Two men build a floating "Fatberg" in Amsterdam

March 9, 2018 by  
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Friends Mike Thompson and Arne Hendriks have created a floating island made of fat, a “ Fatberg ” as they call it. With a current weight of over a metric ton, the car-sized Fatberg began as one drop of fat in a glass of water in 2014. Today, the Amsterdam sight is one to behold, and Thompson and Hendriks hope to someday pull it to the North Pole. Why? The Fatberg is part art-project, part political-statement, part ridiculous-human-experiment. “Basically we’re doing this because fat is a very interesting material—it’s probably the most iconic material of time,” Hendriks told Gizmodo . “It’s organic, but it speaks about energy. It speaks about health. It speaks about over-consumption. It speaks about beauty.” The Fatberg in Amsterdam is not related to the fatberg discovered clogging the sewers beneath the streets of London in 2013. London’s fatberg was a product of improper waste disposal, with fat and grease congealing in the underworld. Amsterdam’s Fatberg is a deliberate creation, composed of various animal and plant-based fats. Its creators hope to someday add human fat, sourced from post-liposuction donations, though this remains an artist’s dream at the moment. Related: Boston man crosses harbor in a pumpkin boat To create the Fatberg, Thompson and Hendriks cut their collected solid fat, boil it into a sludge, then pour it on their creation, which floats at its own dock. Although it is not yet strong enough to carry a human, it does seem to have provided a habitat and food source for seagulls. To this end, Thompson sees the Fatberg as serving a practical purpose. “We’re talking about a floating energy reserve,” Thompson said. “We can maybe replace these melting icebergs with this floating energy reserve that allows us to store energy for times ahead. Because who knows what the future holds.” Via Gizmodo Images via Fatberg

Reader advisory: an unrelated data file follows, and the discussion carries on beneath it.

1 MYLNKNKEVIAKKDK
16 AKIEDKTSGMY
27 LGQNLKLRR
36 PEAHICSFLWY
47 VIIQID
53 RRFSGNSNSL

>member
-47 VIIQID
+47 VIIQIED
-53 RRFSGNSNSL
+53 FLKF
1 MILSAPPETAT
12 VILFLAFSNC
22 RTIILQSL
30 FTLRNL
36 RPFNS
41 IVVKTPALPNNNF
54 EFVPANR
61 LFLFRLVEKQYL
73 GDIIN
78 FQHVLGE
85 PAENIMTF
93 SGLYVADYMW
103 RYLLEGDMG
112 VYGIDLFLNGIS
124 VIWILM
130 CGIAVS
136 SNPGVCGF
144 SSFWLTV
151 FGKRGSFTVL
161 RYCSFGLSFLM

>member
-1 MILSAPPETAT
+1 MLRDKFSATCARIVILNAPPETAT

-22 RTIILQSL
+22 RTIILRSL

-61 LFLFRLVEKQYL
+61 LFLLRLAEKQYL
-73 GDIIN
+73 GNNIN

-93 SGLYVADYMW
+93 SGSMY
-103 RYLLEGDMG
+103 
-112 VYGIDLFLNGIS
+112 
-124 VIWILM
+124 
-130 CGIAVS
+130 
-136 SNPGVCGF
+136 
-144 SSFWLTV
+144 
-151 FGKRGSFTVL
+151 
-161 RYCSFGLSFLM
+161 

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Two men build a floating "Fatberg" in Amsterdam

Soaring wooden watchtower hovers over 17th century Dutch fortress

March 9, 2018 by  
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Dutch firm RO&AD Architecten recently built a massive timber tower that looks out from the historic Fort De Roovere in Halsteren, Netherlands. The Pompejus watchtower and open-air theater rises 100 feet off the ground, providing beautiful views of up to 13 miles in any direction. Named after the first commander of the fortress, Pompejus de Roovere, the tower hovers over the West Brabant Water Defense Line. The area has a lot of significance in local history. The West Brabantes Water Defense Line, which was built in 1627, was an important shipping routes that faced attacks from Spanish and French forces. Fort de Roovere was one of the very first fortifications that used flooding as a defense strategy. Since the area’s battle days, the community has restored the forts and canals and introduced fresh green space . Related: Sunken Pedestrian Bridge in the Netherlands Parts Moat Waters Like Moses! Today, the area is a very popular recreation area. The tower will be used by locals and tourists as a viewing platform and open-air theater , as well as an information point on the history of the fortress. Pompejus stands on the edge of the fortress, towering over the moat and slanted in to direction of the “enemy”. The tower itself stands over 80 feet, but because the fortress landscape is 30 feet off the ground, the wooden landmark rises over 100 feet and provides expansive views. The tower’s leaning frame is made out of steel, but its facade is comprised of a series of asymmetrical timber panels interspersed with various openings. The large cutouts allow natural ventilation and light to enter the wide wooden stairwell that leads to the top of the tower. Interestingly, Pompejus was a social project developed with lots of community participation. Crowdfunding allowed locals to sponsor the tower’s construction and many local companies funded parts of the construction process such as materials and transportation. Interns from local schools and volunteers from the surrounding community were brought on to assist with the project. + RO&AD Architecten Via Archdaily Photography by Katja Effting

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Soaring wooden watchtower hovers over 17th century Dutch fortress

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